Re: [tied] Re: Ground squirrels suck

From: Piotr Gasiorowski
Message: 5681
Date: 2001-01-21

Teachin' an ol' trapper to track squirrels, eh? :). I'm aware of these connections. The question is how real they are. Polish sus might be a by-form of szus, but Russian evidence cited by Sergei makes it likely that there is a purely Slavic root s^us-/sus- < *k^euk^-/*k^ouk^-, accidentally confusible with szus < German Schuss. This is why we are exploring a (hopefully) new etymological solution. The susl- : sys-/sUs- < *suk^- 'suck' looks to me like a folk-etymology (your derivation of "gopher" is probably another), provoked by the secondarily onomatopoeic value of *sus(U)lU. I know you can find these etymologies in dictionaries, but you'd be surprised to see how often dictionary-compilers are wrong.
The name "gopher" is erroneously applied to various ground squirrels (such as Spermophilus) and prairie dogs, but real gophers make up the exclusively North and Central American family Geomyidae -- they are not sciurids.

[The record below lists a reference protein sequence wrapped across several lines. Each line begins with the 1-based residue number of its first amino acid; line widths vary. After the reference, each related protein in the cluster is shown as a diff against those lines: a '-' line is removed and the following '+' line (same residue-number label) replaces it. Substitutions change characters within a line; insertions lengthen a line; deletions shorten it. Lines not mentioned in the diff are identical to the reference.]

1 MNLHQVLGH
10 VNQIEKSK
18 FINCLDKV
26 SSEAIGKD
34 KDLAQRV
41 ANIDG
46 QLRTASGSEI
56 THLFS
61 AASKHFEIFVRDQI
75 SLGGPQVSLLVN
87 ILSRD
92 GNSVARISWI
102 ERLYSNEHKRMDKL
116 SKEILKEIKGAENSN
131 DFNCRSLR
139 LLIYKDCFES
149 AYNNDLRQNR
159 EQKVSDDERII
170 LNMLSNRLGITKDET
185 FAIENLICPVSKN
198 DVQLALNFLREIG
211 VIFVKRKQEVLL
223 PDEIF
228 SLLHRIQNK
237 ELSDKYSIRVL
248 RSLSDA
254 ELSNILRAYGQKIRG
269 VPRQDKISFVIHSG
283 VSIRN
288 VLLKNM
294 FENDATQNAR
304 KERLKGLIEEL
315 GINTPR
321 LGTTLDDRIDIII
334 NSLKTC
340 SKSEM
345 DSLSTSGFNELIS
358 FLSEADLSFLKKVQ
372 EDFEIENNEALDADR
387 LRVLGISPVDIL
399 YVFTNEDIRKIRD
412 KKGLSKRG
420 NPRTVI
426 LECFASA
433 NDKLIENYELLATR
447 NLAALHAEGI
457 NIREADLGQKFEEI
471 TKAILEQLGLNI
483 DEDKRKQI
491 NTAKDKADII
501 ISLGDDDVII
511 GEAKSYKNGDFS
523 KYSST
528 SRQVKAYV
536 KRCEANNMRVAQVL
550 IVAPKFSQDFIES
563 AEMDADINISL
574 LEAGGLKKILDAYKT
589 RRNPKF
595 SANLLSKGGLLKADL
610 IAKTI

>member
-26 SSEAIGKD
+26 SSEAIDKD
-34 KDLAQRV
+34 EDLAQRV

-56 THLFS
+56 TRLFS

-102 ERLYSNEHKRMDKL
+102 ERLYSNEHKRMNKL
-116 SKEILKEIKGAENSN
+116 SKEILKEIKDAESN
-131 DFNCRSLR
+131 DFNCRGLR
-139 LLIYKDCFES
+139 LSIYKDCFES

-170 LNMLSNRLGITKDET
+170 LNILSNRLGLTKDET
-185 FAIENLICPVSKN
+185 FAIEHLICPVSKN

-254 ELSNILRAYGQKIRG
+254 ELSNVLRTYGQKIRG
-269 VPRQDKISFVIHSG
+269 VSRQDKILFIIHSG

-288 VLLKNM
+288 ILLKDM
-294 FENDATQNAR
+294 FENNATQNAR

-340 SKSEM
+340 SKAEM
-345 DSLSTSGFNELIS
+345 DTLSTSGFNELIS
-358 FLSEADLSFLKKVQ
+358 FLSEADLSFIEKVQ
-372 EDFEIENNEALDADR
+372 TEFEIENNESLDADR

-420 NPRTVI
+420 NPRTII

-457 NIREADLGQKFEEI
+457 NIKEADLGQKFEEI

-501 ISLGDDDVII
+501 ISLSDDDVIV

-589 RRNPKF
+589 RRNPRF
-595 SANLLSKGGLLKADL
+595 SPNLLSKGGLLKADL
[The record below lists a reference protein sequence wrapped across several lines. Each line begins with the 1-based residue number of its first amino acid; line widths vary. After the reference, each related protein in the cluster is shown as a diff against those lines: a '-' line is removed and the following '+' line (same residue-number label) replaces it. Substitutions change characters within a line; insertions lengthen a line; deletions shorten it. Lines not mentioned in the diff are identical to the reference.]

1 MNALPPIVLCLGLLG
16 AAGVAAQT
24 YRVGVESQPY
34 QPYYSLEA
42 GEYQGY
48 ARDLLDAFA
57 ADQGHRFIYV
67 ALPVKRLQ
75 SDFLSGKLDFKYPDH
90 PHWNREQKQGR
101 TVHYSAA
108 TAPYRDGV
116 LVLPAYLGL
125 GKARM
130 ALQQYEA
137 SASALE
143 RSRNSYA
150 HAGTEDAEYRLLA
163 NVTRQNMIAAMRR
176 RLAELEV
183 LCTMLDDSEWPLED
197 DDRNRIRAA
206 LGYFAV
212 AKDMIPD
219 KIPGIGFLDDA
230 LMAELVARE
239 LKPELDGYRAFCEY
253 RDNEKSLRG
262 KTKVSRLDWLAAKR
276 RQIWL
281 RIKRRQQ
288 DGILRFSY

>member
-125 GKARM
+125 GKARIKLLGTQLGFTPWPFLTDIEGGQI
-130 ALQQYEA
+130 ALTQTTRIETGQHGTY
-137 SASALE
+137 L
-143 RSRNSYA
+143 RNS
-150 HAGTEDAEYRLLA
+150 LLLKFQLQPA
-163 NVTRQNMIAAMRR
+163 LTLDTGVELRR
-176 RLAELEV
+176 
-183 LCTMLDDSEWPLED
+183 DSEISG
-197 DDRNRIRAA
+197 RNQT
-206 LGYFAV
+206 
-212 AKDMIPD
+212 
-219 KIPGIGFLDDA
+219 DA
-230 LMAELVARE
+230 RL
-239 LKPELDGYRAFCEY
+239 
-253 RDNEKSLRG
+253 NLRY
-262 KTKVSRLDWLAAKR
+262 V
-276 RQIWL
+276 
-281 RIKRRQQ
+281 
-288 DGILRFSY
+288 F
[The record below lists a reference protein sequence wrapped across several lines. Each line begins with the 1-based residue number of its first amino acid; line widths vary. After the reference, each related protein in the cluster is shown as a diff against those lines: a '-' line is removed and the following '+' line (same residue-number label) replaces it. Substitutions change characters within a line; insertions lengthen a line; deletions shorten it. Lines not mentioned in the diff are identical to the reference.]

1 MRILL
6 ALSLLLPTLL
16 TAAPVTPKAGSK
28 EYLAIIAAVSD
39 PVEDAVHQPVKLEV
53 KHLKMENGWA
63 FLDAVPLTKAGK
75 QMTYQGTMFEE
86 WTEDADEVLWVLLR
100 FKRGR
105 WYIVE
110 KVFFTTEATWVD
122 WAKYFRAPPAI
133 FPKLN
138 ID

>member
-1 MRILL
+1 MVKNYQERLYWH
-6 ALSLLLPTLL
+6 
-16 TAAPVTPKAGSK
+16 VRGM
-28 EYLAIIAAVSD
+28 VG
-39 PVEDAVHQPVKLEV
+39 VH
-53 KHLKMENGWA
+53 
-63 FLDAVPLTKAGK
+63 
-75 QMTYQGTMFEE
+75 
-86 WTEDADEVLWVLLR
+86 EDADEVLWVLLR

----- Original Message -----
From: stefan
Sent: Sunday, January 21, 2001 1:19 PM
Subject: [tied] Re: Fire and the naughty little squirrel

[S] A nice shot in the dark, but I think you have missed with "sus"
which is an alternative form od "szus" and that comes from German
"Schuss" . English "shoot"  also means "to go swiftly and suddenly,
to rush"

The good news is that you are probably on the right track, because
Polish  "susel" (gopher) is derived from the sound that animal
makes - from ChurchSl. "sysati" to hiss or squeak. Gopher is also a
name for ground-squirrel as well as other burrowing rodents. The
etymology of gopher is derived fron French  "gaufre". honeycomb and
that by a circuitous route was associated with the sucking noise
those animals make.
Hence a Polish old expression "he drinks like a gopher" (pije jak
susel) was derived from the word "suck" (sysac, Russ. suslit') Suck
and hiss are similar noises.

A bit involved but it can be unravelled with a bit of linguistic
goodwill  :-))